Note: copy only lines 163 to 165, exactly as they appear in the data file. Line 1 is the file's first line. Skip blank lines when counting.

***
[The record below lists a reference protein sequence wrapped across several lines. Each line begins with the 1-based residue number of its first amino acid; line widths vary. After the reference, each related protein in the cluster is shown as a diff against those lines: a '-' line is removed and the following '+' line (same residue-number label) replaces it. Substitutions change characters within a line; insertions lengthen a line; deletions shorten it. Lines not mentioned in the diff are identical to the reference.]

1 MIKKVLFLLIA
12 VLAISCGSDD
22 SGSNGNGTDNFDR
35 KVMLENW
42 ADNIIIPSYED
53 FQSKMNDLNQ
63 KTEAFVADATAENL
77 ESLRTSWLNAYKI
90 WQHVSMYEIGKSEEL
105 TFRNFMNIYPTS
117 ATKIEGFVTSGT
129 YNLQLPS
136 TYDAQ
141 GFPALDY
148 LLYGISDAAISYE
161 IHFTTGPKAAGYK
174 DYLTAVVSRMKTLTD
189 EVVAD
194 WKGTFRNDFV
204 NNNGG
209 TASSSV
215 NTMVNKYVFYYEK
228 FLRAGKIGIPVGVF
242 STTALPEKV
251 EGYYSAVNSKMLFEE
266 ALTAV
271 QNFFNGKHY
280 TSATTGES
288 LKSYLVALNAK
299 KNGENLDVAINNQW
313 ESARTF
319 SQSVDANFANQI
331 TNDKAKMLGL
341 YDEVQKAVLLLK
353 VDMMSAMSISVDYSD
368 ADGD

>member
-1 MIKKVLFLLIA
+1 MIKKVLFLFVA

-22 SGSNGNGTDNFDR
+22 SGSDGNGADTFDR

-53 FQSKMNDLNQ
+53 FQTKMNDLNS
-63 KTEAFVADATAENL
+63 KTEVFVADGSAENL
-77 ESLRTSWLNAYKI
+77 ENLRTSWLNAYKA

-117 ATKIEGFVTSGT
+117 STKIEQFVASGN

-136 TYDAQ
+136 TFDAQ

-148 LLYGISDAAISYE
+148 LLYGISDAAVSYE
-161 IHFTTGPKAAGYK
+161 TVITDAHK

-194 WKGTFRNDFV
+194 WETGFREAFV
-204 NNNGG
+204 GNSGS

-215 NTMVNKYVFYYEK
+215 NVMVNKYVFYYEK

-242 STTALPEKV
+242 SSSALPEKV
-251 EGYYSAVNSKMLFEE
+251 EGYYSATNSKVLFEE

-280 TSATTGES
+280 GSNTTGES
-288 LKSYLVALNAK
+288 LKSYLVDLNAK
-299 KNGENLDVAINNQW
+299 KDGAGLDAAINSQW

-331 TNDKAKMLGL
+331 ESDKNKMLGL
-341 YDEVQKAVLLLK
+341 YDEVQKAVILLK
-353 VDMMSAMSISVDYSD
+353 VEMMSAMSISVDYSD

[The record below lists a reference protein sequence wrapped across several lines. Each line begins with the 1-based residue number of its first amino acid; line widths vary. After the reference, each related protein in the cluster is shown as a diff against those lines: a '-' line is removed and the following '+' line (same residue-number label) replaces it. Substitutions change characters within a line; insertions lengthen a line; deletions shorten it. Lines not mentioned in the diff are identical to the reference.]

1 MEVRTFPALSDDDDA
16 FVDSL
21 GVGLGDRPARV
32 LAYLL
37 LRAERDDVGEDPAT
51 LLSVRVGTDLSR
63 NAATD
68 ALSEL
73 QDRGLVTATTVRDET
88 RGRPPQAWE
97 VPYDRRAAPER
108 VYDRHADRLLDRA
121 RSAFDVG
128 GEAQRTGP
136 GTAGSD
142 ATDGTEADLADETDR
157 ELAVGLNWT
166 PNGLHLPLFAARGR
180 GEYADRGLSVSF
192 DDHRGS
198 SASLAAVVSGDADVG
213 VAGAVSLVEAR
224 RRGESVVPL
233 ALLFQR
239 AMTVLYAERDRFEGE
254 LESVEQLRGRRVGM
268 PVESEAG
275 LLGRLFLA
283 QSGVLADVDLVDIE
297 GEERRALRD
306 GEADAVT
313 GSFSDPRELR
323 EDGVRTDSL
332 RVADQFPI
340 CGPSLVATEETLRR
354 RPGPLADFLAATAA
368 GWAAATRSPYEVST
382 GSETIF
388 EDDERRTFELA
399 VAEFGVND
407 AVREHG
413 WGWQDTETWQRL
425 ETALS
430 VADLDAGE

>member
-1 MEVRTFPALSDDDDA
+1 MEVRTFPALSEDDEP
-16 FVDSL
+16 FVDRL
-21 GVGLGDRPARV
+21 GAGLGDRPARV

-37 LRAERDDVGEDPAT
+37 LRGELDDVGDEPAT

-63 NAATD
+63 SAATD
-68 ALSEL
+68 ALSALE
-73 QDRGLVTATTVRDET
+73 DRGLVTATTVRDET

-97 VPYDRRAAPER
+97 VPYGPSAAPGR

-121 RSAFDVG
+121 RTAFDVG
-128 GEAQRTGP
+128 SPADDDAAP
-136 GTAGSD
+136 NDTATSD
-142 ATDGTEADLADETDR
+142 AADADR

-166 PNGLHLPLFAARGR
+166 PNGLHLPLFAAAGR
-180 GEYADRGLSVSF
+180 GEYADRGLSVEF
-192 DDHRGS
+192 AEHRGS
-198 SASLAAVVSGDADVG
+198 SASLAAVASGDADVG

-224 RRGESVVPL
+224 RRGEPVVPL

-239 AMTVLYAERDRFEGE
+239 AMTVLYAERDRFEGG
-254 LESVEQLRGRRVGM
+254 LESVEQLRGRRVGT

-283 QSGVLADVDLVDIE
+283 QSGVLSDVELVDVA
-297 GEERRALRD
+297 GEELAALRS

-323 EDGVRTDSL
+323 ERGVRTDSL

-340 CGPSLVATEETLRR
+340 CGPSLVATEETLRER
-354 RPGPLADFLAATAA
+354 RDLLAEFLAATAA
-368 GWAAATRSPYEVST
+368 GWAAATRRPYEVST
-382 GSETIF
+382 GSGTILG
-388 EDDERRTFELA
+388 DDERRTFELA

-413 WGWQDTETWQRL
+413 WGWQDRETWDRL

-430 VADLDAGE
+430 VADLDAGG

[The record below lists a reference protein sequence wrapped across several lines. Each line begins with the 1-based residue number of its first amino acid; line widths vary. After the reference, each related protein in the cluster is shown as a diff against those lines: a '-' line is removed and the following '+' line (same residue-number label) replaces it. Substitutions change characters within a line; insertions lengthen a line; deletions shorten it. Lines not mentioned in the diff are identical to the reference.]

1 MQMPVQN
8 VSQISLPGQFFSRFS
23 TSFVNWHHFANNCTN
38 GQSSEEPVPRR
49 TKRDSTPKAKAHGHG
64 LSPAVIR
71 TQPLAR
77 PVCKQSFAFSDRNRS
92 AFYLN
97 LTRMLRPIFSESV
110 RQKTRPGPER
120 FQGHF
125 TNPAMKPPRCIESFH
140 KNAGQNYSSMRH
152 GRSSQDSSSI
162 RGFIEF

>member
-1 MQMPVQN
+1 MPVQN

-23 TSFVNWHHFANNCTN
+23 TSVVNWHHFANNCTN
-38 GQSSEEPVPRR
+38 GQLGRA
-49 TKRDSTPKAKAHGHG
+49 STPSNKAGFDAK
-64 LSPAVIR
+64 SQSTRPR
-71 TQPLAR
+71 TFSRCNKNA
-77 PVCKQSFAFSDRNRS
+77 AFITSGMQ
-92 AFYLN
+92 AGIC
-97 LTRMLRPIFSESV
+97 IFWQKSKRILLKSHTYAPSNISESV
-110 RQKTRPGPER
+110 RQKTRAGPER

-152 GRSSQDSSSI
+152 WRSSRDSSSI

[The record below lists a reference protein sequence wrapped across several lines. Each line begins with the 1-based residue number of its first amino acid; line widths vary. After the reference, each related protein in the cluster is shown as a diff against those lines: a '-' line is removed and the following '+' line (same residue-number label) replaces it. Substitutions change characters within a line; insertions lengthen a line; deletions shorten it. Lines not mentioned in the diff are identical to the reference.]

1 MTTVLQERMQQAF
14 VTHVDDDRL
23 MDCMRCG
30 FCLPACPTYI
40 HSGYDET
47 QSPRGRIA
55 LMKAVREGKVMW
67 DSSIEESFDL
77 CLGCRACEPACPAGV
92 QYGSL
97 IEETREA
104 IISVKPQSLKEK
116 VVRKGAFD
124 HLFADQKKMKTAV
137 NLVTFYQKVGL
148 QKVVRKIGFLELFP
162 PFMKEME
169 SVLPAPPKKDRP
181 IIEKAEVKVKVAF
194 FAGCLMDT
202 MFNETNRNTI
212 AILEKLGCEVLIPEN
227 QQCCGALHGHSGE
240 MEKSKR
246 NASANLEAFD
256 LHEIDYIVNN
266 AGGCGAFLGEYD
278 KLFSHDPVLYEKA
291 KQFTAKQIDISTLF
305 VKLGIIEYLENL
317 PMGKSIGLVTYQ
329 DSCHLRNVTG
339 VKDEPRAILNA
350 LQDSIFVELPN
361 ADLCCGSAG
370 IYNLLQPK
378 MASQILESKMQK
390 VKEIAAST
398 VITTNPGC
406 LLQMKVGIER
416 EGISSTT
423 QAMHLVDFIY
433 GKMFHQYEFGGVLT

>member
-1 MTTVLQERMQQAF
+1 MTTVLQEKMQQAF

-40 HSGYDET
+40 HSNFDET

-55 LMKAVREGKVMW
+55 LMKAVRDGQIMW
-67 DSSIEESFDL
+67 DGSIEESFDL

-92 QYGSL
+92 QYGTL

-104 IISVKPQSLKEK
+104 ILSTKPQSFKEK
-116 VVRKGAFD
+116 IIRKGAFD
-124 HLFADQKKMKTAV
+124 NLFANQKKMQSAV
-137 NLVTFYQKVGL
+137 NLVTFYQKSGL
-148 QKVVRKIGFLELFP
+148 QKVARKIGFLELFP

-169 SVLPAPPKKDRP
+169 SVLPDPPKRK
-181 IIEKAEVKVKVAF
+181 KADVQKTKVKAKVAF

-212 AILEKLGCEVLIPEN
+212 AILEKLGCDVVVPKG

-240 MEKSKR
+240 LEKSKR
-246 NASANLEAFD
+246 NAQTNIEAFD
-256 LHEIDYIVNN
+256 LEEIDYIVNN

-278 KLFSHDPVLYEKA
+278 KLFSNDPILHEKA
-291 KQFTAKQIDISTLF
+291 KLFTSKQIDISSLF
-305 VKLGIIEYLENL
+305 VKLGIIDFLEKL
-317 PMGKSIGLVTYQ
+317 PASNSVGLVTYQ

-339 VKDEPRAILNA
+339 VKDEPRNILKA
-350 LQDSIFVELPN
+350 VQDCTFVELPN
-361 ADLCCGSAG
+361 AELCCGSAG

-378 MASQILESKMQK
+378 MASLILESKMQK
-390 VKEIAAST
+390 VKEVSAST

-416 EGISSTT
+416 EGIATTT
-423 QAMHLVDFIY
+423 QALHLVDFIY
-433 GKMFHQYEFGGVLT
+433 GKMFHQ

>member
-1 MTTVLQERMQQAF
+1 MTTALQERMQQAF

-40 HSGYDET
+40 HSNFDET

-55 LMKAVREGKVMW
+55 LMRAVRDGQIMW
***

-283 QSGVLADVDLVDIE
+283 QSGVLSDVELVDVA
-297 GEERRALRD